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title = "Anti-neurofascin antibody in patients with combined central and peripheral demyelination",
abstract = "Objectives: We aimed to identify the target antigens for combined central and peripheral demyelination (CCPD). Methods: We screened target antigens by immunohistochemistry and immunoblotting using peripheral nerve tissues to identify target antigens recognized by serum antibodies from selected CCPD and chronic inflammatory demyelinating polyradiculoneuropathy (CIDP) cases. We then measured the level of antibody to the relevant antigen in 7 patients with CCPD, 16 patients with CIDP, 20 patients with multiple sclerosis, 20 patients with Guillain-Barr{\'e} syndrome, 21 patients with other neuropathies, and 23 healthy controls (HC) by ELISA and cell-based assays using HEK293 cells. Results: At the initial screening, sera from 2 patients with CCPD showed cross-like binding to sciatic nerve sections at fixed intervals, with nearly perfect colocalization with neurofascin immunostaining at the node and paranode. ELISA with recombinant neurofascin revealed significantly higher mean optical density values in the CCPD group than in other disease groups and HC. Anti-neurofascin antibody positivity rates were 86{\%} in patients with CCPD, 10{\%} in patients with multiple sclerosis, 25{\%} in patients with CIDP, 15{\%} in patients with Guillain-Barr{\'e} syndrome, and 0{\%} in patients with other neuropathies and HC. The cell-based assay detected serum anti-neurofascin antibody in 5 of 7 patients with CCPD; all others were negative. CSF samples examined from 2 patients with CCPD were both positive. In anti-neurofascin antibody- positive CCPD patients, including those with a limited response to corticosteroids, IV immunoglobulin or plasma exchange alleviated the symptoms. Conclusion: Anti-neurofascin antibody is frequently present in patients with CCPD. Recognition of this antibody may be important, because patients with CCPD who are antibody positive respond well to IV immunoglobulin or plasma exchange.",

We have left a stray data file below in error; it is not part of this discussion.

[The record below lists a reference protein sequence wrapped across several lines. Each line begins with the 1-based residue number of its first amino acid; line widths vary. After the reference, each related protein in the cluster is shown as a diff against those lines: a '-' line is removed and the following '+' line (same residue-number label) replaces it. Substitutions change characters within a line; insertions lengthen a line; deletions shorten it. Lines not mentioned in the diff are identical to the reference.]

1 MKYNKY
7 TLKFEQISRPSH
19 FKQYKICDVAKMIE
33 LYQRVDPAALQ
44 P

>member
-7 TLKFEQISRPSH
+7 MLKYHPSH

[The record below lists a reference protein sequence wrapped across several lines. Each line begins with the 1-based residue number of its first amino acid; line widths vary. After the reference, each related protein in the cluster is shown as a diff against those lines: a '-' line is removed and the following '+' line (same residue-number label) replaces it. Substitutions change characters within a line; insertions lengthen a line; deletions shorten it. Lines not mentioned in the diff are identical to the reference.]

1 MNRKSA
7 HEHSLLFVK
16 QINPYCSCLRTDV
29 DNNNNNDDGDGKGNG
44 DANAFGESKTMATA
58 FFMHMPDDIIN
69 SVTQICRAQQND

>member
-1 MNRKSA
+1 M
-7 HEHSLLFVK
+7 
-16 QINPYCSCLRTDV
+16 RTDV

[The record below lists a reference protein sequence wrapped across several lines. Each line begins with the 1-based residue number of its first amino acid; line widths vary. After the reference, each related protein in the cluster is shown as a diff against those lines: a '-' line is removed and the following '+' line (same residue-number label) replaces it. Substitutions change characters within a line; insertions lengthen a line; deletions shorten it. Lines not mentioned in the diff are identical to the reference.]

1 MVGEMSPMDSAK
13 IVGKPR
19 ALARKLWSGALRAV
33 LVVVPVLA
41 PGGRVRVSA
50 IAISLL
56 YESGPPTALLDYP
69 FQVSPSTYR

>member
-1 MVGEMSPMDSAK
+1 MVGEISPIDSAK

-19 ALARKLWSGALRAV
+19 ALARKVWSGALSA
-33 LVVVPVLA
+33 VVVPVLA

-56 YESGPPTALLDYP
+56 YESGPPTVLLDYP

author = "Nobutoshi Kawamura and Ryo Yamasaki and Tomomi Yonekawa and Takuya Matsushita and Susumu Kusunoki and Shigemi Nagayama and Yasuo Fukuda and Hidenori Ogata and Dai Matsuse and Hiroyuki Murai and Jun-Ichi Kira",
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T1 - Anti-neurofascin antibody in patients with combined central and peripheral demyelination

AU - Kawamura, Nobutoshi

AU - Yamasaki, Ryo

AU - Yonekawa, Tomomi

AU - Matsushita, Takuya

AU - Kusunoki, Susumu

AU - Nagayama, Shigemi

AU - Fukuda, Yasuo

AU - Ogata, Hidenori

AU - Matsuse, Dai

AU - Murai, Hiroyuki

AU - Kira, Jun-Ichi

PY - 2013/8/20

Y1 - 2013/8/20